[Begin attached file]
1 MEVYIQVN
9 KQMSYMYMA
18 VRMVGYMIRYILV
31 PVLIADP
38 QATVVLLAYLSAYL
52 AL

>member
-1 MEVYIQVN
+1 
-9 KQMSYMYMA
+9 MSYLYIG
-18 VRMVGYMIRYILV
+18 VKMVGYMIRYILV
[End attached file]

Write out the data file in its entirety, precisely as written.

1 MEVYIQVN
9 KQMSYMYMA
18 VRMVGYMIRYILV
31 PVLIADP
38 QATVVLLAYLSAYL
52 AL

>member
-1 MEVYIQVN
+1 
-9 KQMSYMYMA
+9 MSYLYIG
-18 VRMVGYMIRYILV
+18 VKMVGYMIRYILV